21 APRIL 2016
Union Labour Minister Bandaru Dattatreya has backed off from enforcing new rules to restrict employees from emptying their provident fund accounts before they turn 58 years old. This is the second time in just over a month that the government has backtracked on a major policy shift concerning retirement savings in PF accounts. Another U-turn may be called for once the implications of new rules issued by the Finance Ministry to forfeit ‘unclaimed' deposits in small savings schemes sink in. Earlier, Finance Minister Arun Jaitley withdrew two paragraphs of his Budget with a provision to tax three-fifths of employee PF accumulations at the time of retirement. That rollback came within a week, in the face of a widespread political backlash. The rules restricting EPF withdrawals were notified nearly 10 weeks before they were rolled back. Though there were some murmurs of discontent and many rushed to withdraw PF balances from previous jobs, it was only when violent protests rocked Bengaluru that the Centre changed tack. It first tried to buy peace with a three-month deferral and relaxations to allow employees access to their entire EPF balance for the marriage of children, the purchase of a house, enrolment in an educational course, and switch to a government job. Less than 24 hours later, the rules were simply scrapped. Most of the protesters in Bengaluru are employed in the textile sector, where India is fast ceding ground to Vietnam and Bangladesh; jobs are vulnerable and workers cannot take it for granted that they will be employed under the same conditions till the age of 58.
The violence may be seen as an act of desperation, and the Centre's rationale - ensuring people don't fritter away their PF savings during their working life - is good in theory. But it does not take into account the fact that people often withdraw EPF balances when they change jobs, simply because transfers are not handled smoothly at the PF office. Moreover, the labour market has undergone a paradigm shift; it is now characterised by greater job mobility, contractualisation and weaker security of tenure. A similar ‘we know what's best for the people' strand of thinking was evident in the Budget proposal to tax EPF savings. The Finance Ministry claimed it was meant to nudge people into buying an annuity with their retirement corpuses rather than blow them away. The quick rollbacks in the face of protests create an impression that the government hadn't done its homework in these cases. Had it persisted, more people may have preferred informal jobs (without mandatory payroll deductions like EPF), thus defeating the larger objective of creating quality formal sector jobs, that account for just 10 per cent of the workforce. Micromanaging retirement choices for the privileged few is a waste of time. Redoubling efforts at providing genuine social security for the other 90 per cent of the workforce is a far better idea.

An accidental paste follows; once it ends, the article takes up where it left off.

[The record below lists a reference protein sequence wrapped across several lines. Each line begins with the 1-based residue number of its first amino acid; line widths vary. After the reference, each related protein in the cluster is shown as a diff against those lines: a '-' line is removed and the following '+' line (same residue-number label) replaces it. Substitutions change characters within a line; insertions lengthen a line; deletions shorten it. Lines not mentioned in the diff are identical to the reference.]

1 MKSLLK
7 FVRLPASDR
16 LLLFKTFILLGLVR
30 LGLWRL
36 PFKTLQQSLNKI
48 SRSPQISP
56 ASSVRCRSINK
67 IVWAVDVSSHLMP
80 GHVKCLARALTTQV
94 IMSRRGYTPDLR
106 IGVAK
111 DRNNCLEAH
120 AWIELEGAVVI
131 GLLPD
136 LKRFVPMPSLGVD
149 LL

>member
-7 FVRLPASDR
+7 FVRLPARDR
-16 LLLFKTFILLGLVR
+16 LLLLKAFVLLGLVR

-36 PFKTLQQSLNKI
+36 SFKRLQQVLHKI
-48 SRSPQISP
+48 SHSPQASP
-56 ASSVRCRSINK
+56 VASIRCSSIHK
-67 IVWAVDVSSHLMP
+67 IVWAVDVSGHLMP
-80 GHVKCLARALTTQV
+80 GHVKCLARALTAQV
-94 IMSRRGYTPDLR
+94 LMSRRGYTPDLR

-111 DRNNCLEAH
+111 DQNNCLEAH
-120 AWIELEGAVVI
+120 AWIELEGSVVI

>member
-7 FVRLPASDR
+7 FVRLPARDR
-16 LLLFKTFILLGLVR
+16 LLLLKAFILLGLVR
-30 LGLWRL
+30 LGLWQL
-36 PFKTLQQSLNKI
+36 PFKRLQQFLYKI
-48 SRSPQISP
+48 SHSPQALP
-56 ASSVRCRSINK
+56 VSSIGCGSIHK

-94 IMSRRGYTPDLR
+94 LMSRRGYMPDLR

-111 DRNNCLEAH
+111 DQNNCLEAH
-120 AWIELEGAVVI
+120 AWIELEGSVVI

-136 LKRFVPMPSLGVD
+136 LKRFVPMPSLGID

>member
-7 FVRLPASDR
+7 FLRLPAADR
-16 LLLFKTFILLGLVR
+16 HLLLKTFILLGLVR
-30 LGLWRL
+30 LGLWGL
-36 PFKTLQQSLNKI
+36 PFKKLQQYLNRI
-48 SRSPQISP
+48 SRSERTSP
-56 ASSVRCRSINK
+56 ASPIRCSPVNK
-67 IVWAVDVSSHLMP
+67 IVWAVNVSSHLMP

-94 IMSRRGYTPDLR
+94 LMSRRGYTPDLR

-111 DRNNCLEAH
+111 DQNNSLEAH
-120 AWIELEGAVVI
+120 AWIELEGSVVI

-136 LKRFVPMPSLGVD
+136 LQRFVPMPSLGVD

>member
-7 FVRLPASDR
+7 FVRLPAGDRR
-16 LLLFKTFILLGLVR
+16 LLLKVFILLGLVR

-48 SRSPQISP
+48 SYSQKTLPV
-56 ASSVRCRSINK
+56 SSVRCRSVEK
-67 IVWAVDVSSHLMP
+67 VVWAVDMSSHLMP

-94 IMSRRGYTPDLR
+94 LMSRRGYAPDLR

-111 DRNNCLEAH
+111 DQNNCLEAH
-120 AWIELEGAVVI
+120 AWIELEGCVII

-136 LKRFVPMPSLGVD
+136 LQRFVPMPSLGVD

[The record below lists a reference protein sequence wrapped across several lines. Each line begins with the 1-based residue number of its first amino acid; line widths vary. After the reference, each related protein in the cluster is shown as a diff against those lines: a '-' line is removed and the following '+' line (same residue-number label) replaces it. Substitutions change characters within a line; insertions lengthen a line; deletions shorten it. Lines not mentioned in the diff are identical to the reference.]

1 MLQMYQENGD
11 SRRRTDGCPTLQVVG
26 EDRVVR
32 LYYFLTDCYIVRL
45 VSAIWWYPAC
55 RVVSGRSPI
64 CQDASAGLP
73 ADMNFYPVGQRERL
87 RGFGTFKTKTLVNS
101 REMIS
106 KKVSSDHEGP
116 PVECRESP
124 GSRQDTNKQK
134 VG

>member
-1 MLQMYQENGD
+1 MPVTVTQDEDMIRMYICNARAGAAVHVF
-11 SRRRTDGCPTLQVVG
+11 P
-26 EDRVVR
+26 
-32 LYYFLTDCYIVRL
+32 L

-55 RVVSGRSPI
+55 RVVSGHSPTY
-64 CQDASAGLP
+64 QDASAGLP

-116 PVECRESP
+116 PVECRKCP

Frontrunners seize the day
The Empire State has smiled upon its own. In Tuesday's primary elections, New York yielded rich bounties to Democrat and former Secretary of State Hillary Clinton and also to Republican property billionaire Donald Trump. Both were already frontrunners in the race to win their party's nominations for the November 2016 presidential election, going by the number of delegates each had garnered. In sweeping New York, both candidates have consolidated their leads over their nearest rivals and set themselves up for victory in the July conventions in Philadelphia and Cleveland, respectively. Ms. Clinton, who has led by a sizeable margin over her only Democratic rival, self-described socialist and Vermont Senator Bernie Sanders, sprinted to the finish line in the state that she represented in the U.S. Senate for eight years from January 2001. Of the 247 delegates available for the taking, she scooped up 135 and won 57.9 per cent of the vote. Mr. Sanders managed to win 104 delegates after getting 42.1 per cent of the vote, but he now faces an increasingly uphill road to the nomination with 19 states still to hold their primaries or caucuses, and 1,692 delegates remaining. To seal his nomination Mr. Sanders would have to win 71 per cent of these outstanding delegates, a prospect that is not necessarily impossible given his seven straight victories prior to New York. However, to achieve that he would need a major national-level popularity surge that could offset Ms. Clinton's overwhelming lead with super delegates, or "unpledged" party heavyweights who can cast a vote in favour of any candidate of their choosing at the convention.
The broader lesson is simple: ensure that you are the darling of the party mainstream and you will go much farther in the delegate count than if you are a maverick with an ideological plinth that challenges the rugged individualism and unbridled excesses of Wall Street capitalism that so many in America instinctively veer towards. The battle for the Grand Old Party's nomination is the perfect mirror image of the Democratic experience. The maverick in this case is frontrunner Mr. Trump, the plain-speaking casino owner who has made disparaging remarks that have offended a variety of minorities including Muslims, Mexicans, women, and the differently-abled. After his resounding victory in New York, Mr. Trump holds at least 845 delegates against his nearest rival Senator Ted Cruz's 559. However, the GOP's deep disenchantment with Mr. Trump's campaign, not to mention the prediction by nationwide polls that he would fare less well against Ms. Clinton than Mr. Cruz would, implies that a "contested convention" could be on the cards. This will happen if Mr. Trump fails to snatch 1,237 delegates, the minimum necessary to secure the nomination. In effect, a potentially chaotic nomination process could engender a political crisis that would pit the GOP leadership not only against Mr. Trump, but also against the millions who voted for him this year.